UNIVERSITIES KEEN TO PARTNER WITH FIRMS TO TURN AROUND SLIDE IN R&D INVESTMENT
The Productivity Commission has warned today of a “troubling” slowdown of Australia’s investment in research and development and a stalling in the share of businesses that are innovating.
The 2019 Productivity Bulletin
also warned of weakening productivity growth across the economy — with notable exceptions in professional services, administrative services and the finance and insurance sectors.
Universities Australia Chief Executive Catriona Jackson said the nation’s universities stood ready, willing and able to work with businesses to help arrest this slide through more R&D collaboration.
“This slowdown is troubling for the nation’s productivity and economic growth — and that should concern all Australians,” she said.
"This is because — as the Productivity Commission notes — private sector R&D investment is often in new technologies, which complement skill development and innovation in the labour force.”
“Australia has some of the world’s best and brightest innovators, researchers and experts in our nation’s universities — and they can help businesses maximise returns from their R&D investment.”
“We urge businesses to take a closer look at what our world-class university system can do to help your firm to innovate and grow.”
Modelling by Cadence Economics commissioned by Universities Australia in 2018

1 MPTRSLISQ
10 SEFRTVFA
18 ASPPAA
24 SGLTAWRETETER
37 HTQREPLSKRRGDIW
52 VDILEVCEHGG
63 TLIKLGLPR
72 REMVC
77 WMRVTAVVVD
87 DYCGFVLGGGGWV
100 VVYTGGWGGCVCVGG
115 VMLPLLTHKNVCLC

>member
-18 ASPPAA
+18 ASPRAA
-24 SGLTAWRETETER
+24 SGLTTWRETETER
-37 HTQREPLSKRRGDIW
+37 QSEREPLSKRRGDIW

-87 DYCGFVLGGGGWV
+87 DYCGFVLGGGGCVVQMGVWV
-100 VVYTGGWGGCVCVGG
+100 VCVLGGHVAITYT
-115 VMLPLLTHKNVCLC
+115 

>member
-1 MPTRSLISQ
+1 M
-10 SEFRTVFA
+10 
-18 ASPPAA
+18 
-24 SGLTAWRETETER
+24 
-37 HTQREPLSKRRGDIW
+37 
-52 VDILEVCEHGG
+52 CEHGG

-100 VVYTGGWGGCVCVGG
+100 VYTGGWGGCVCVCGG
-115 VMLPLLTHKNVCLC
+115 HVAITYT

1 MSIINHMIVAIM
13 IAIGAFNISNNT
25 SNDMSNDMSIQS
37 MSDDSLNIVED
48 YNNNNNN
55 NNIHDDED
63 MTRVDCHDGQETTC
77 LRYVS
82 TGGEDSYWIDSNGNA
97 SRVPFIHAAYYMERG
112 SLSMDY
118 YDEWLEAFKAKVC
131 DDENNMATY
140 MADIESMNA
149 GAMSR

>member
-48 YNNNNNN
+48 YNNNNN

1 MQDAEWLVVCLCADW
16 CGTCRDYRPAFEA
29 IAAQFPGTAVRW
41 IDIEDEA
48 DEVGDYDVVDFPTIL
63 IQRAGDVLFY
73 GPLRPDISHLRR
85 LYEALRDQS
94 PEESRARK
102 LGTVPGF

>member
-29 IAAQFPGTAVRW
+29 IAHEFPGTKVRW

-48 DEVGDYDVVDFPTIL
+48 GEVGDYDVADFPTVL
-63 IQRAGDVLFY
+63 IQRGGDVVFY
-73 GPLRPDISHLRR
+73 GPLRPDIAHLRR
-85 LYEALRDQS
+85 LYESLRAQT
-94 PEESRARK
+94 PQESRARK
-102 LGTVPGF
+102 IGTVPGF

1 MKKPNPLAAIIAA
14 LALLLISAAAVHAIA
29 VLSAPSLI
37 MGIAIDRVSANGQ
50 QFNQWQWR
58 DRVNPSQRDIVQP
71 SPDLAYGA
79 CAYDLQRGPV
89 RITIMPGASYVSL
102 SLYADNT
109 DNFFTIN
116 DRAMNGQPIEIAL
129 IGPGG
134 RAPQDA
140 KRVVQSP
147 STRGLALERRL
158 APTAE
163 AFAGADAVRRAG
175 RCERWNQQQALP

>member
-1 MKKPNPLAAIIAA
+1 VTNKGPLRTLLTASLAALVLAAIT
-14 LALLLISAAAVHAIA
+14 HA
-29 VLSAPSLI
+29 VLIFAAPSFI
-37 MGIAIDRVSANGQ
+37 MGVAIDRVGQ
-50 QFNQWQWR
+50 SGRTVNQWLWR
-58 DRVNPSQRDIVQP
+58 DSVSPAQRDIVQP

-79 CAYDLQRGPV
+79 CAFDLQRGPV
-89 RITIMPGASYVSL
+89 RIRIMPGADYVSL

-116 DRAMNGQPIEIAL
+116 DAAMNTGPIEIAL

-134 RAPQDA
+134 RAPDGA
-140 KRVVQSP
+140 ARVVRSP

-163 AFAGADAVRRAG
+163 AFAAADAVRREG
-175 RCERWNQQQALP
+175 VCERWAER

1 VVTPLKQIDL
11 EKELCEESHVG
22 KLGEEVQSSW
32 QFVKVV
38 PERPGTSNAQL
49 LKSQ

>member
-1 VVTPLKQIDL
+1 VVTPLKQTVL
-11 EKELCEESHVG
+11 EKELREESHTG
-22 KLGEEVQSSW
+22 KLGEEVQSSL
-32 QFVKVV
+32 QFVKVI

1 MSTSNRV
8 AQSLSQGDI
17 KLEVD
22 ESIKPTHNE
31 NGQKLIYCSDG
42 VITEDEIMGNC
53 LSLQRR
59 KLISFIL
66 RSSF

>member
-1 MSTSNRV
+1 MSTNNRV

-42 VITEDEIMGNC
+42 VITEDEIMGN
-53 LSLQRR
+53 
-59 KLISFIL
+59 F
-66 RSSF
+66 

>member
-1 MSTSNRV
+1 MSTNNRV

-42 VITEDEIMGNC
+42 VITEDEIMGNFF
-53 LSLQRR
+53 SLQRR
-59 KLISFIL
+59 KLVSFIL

found the 16,000 Australian firms who partner with universities derived $10.6 billion from collaboration.
"By tapping into this university brains trust, business can source new ideas, get the jump on early stage research and cut the time it takes to bring new products to market," Ms Jackson said.
“And there is a strong return on investment for businesses who direct their R&D spend into collaborative research with a university — $4.50 for every dollar invested.”
Ms Jackson noted the commission found labour productivity was also low.
“At the same time, it is very important that Australia removes the current cap on funding for student places at universities,” she said.
“Educational attainment plays an important role in driving productivity growth – which is needed to grow Australia’s economy and safeguard living standards.”
"Universities need the flexibility and funding to deliver our skilled graduate workforce for the future."
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